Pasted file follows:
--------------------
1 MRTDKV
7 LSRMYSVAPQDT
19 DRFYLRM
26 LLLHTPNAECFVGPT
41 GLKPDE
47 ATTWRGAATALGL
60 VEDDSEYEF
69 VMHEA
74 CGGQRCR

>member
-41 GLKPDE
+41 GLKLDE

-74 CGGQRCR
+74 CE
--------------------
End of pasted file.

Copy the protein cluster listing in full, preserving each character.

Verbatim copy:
1 MRTDKV
7 LSRMYSVAPQDT
19 DRFYLRM
26 LLLHTPNAECFVGPT
41 GLKPDE
47 ATTWRGAATALGL
60 VEDDSEYEF
69 VMHEA
74 CGGQRCR

>member
-41 GLKPDE
+41 GLKLDE

-74 CGGQRCR
+74 CE